There are many ways a person with dementia can be helped to cope with their symptoms and improve their quality of life. In some cases, it may be possible to slow the progression of dementia, although there is no cure.
General care and support
The most important thing is general care and support.
To a person with dementia, the world is a confusing and sometimes hostile place. So it is a great help to have people around them to who take the time to help them understand what is going on and to offer emotional and physical support.
Cognitive stimulation and reality orientation therapy
These therapies involve activities designed to stimulate the person's mind and remind them of who they are, where they are and what they are doing. These can be done by anybody.
This therapy uses a different strategy to try to change a particular behaviour, such as wandering or aggression. Behavioural therapy is usually provided by a carer or trained friend or relative.
Validation therapy helps the person feel secure by accepting their reality. Rather than correcting them when they are experiencing things from the past, you acknowledge and empathise with their feelings. This builds their dignity and self-esteem.
Music can be used as a formal therapy or simply for enjoyment. It can also help in the management of difficult behaviours. It helps trigger people's memories and feelings, and can help the person to communicate.
Reminiscence is a way of reviewing the past in a positive and rewarding way. Even if the person with dementia can't speak, they can still get pleasure from being involved in thinking about their past. It can also help to distract the person if they are upset.
There are different medicines available in Australia to slow the progression Alzheimer's and other forms of dementia in certain situations. The type of medicine depends on how advanced the disease is. A specialist such as neurologist, psychogeriatrician, geriatrician or psychiatrist will usually decide on the best type of medicine.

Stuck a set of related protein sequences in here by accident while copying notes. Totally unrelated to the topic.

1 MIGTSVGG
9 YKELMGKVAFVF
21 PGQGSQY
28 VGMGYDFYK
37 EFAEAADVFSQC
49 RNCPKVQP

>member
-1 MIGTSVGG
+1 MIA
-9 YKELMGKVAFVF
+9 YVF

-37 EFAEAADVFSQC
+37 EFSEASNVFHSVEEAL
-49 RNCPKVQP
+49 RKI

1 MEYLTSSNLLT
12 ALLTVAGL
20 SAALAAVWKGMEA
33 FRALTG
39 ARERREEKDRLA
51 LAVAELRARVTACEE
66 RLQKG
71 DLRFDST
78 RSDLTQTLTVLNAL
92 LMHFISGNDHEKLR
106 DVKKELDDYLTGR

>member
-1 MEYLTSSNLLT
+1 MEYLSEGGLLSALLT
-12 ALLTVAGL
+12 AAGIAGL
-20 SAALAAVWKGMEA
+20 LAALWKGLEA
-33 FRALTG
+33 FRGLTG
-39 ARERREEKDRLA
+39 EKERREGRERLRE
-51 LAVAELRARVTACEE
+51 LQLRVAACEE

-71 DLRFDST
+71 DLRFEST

You might also need medicines to treat conditions like heart problems, diabetes or high blood pressure. This is especially important if the person has vascular dementia as these conditions can make the dementia symptoms worse.
Other types of medicines may be used to treat dementia symptoms like agitation, aggression, delusions and hallucinations, depression, anxiety and sleep disturbances. These are called behaviourial and psychological symptoms of dementia (BPSD).
BPSD may sometimes be treated with anti-psychotic medicines. These are usually only used for people with severe BPSD. For more information, talk to your doctor or visit the Choosing Wisely Australia website.
The consent of a person with dementia is needed for any treatment. If the person can't communicate any more or can't understand, then families, friends or carers can make the decision. If the person has an advanced care directive, the carer must follow it.
Remember that the more medicines someone takes, the greater the risk they will have side effects. People with dementia are even more likely to have problems with their medicines.
If medicines are being considered, questions to ask the doctor include:
- What are the potential benefits of taking this medicine?
- How long before we notice an improvement?
- How will we know if it's not working?
- What are the known side effects?
- What should be done if there are side effects?
- What other medicines (prescription and over the counter) might interact with this medicine?
- How might this medicine affect other medical conditions?
- Is the drug available at a subsidised rate?
Expert advice - dementia treatments
Living with dementia can be difficult, but there are ways to slow the progression and manage symptoms. Watch the video below and learn about the treatment options for dementia.
A person with dementia will need more care as time goes by. It's a good idea to establish one person to coordinate care early on. They could be a health professional, a social worker or a relative or friend.
It is also a good idea to have that person develop a care plan. This plan is a way of making sure the right care and treatment is offered at the right time.
It is wise to plan early for the future.
A person with dementia can arrange for someone they trust to manage their affairs through a power of attorney.
They can also draw up an advanced care directive which sets out what treatment they prefer in case they are unable to give consent to treatment at a later stage.
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Last reviewed: October 2018